2. Overcoming the complexity of 2-meter drop with precise elevations. Design of a functioning tidal flat needs to ensure there is enough exchange of water to create a living tidal ecosystem and maintain water quality. U.S. hydrologists recommend locating the opening on the north side to get tidal water into the site at an appropriate velocity to sustain the mudflat. If water is being channeled or pumped through the park at a higher velocity than normal tidal flows it would prevent a living tidal flat from evolving. The elevation of the opening is critical because if it is too high, not enough water gets into the new mudflat at a velocity and depth for proper tidal mixing or mudflat sustenance. If it is too low, the mudflat will erode out of the wildbird park and the habitat will disappear. Experts point out that Island City is more complex than most tidal mudflat restorations because of the steep, 2-meter drop-off into Hakata Bay. They recommended that the elevation at the top of the sill where the large opening is created be at MLLW to allow for sea level rise and to reduce excavation costs. They also said to rely on the field data of local Japanese scientists regarding a final decision on the best elevation of the sea wall. To date there is only one known case where a sill-controlled tidal flat has persisted. This is a critical challenge, but if successful at Island City, it would be a significant contribution to habitat creation elsewhere and a matter of international importance in the evolving science of habitat creation.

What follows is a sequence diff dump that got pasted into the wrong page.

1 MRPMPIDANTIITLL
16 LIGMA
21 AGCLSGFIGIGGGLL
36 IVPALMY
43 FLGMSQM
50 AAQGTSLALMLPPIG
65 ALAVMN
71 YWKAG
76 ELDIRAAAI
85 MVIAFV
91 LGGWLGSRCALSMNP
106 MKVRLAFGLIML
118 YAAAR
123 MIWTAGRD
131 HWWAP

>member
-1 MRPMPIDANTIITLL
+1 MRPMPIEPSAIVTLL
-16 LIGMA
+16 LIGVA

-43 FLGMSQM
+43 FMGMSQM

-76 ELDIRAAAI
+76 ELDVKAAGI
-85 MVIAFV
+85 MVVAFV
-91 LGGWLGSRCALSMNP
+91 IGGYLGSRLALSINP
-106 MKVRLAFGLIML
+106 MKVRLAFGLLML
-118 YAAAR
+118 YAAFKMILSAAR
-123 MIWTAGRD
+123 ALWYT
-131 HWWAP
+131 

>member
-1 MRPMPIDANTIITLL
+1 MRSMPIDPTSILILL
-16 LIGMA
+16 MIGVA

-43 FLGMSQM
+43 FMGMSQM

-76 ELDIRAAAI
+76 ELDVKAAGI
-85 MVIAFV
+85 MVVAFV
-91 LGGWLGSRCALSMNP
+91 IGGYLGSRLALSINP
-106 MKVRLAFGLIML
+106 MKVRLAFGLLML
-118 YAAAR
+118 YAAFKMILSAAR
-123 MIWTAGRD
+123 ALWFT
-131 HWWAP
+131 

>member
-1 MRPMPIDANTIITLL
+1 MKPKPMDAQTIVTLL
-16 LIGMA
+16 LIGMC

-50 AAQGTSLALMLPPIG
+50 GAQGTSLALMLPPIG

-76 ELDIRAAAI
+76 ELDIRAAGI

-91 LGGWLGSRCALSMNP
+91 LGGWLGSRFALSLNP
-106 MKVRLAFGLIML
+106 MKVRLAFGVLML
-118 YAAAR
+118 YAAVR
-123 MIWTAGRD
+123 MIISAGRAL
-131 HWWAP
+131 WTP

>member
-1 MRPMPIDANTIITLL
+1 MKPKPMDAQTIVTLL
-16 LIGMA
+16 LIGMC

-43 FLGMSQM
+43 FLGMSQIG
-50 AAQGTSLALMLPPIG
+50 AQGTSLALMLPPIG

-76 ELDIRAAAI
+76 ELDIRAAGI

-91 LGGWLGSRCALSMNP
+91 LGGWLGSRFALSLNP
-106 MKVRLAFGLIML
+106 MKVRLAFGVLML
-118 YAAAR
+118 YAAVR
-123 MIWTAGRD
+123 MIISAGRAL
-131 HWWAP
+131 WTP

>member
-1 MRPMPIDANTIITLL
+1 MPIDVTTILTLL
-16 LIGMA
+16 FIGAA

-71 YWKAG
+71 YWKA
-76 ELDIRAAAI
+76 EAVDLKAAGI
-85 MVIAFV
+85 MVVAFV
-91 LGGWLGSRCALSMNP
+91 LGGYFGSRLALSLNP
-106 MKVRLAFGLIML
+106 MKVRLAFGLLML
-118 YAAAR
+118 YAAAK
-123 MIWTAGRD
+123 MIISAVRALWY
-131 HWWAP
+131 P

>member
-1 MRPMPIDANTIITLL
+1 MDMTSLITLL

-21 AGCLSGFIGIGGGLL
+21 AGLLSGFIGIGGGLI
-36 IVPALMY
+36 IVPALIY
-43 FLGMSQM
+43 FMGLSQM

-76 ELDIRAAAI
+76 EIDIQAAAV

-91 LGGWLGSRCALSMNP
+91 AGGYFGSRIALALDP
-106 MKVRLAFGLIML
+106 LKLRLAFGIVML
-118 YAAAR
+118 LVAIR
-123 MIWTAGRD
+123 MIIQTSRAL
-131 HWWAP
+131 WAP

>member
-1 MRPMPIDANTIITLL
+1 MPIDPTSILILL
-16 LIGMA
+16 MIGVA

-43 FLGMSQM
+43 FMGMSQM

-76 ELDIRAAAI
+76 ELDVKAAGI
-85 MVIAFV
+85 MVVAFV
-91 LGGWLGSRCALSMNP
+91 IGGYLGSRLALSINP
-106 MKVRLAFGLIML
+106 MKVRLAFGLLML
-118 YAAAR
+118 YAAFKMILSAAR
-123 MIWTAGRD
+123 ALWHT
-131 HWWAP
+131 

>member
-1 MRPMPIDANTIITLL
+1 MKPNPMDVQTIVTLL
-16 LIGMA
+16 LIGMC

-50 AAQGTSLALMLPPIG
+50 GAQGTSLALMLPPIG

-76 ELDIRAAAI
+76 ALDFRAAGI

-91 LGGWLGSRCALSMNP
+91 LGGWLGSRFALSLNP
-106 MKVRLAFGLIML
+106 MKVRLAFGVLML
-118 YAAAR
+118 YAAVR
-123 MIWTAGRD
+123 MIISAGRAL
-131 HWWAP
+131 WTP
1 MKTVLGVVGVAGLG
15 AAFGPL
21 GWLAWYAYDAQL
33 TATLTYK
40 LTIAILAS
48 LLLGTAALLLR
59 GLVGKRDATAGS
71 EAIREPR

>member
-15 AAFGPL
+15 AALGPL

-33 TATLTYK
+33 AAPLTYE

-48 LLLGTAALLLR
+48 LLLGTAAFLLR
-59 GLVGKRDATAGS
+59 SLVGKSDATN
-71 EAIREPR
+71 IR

3. Scare distance of 200 meters. The size of the wildbird park is critical if it is to provide resting and roosting habitat for the birds for which the park will be designed. Most important is to provide adequate distance for the birds to be apart from humans so they experience minimal stress. Ornithologists call this “scare distance”. In the case of the Black-faced Spoonbill they recommend a scare distance of 200 meters from every direction, including the bay side of the park, despite sightings of spoonbills in Fukuoka waterways where humans have come in much closer contact with the birds. In spite of the fact that the spoonbills frequent places during migration that have inadequate space, in every case where there is open area of 400 meters square or more, the spoonbills choose that area for roosting. The preferred site in Taiwan is 1000 meters of open water.